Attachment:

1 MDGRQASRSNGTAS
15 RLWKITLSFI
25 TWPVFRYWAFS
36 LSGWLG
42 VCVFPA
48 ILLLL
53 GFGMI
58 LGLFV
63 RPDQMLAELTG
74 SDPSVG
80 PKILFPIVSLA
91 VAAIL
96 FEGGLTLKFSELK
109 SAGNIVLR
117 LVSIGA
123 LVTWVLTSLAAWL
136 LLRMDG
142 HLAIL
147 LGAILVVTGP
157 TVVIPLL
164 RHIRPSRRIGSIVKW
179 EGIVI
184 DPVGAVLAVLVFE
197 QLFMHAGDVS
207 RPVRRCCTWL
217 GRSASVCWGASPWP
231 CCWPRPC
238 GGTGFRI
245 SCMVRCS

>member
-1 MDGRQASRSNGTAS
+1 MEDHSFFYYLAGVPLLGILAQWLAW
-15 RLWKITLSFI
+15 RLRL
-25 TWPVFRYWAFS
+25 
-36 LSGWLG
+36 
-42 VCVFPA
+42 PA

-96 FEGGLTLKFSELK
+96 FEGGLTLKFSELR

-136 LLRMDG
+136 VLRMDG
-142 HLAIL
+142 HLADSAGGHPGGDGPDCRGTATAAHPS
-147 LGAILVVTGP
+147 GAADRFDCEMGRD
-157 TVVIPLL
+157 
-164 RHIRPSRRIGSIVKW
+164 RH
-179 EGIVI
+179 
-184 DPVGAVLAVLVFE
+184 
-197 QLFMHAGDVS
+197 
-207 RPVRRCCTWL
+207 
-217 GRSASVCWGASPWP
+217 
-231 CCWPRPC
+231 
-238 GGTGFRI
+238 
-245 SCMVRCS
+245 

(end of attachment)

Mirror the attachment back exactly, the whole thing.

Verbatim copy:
1 MDGRQASRSNGTAS
15 RLWKITLSFI
25 TWPVFRYWAFS
36 LSGWLG
42 VCVFPA
48 ILLLL
53 GFGMI
58 LGLFV
63 RPDQMLAELTG
74 SDPSVG
80 PKILFPIVSLA
91 VAAIL
96 FEGGLTLKFSELK
109 SAGNIVLR
117 LVSIGA
123 LVTWVLTSLAAWL
136 LLRMDG
142 HLAIL
147 LGAILVVTGP
157 TVVIPLL
164 RHIRPSRRIGSIVKW
179 EGIVI
184 DPVGAVLAVLVFE
197 QLFMHAGDVS
207 RPVRRCCTWL
217 GRSASVCWGASPWP
231 CCWPRPC
238 GGTGFRI
245 SCMVRCS

>member
-1 MDGRQASRSNGTAS
+1 MEDHSFFYYLAGVPLLGILAQWLAW
-15 RLWKITLSFI
+15 RLRL
-25 TWPVFRYWAFS
+25 
-36 LSGWLG
+36 
-42 VCVFPA
+42 PA

-96 FEGGLTLKFSELK
+96 FEGGLTLKFSELR

-136 LLRMDG
+136 VLRMDG
-142 HLAIL
+142 HLADSAGGHPGGDGPDCRGTATAAHPS
-147 LGAILVVTGP
+147 GAADRFDCEMGRD
-157 TVVIPLL
+157 
-164 RHIRPSRRIGSIVKW
+164 RH
-179 EGIVI
+179 
-184 DPVGAVLAVLVFE
+184 
-197 QLFMHAGDVS
+197 
-207 RPVRRCCTWL
+207 
-217 GRSASVCWGASPWP
+217 
-231 CCWPRPC
+231 
-238 GGTGFRI
+238 
-245 SCMVRCS
+245 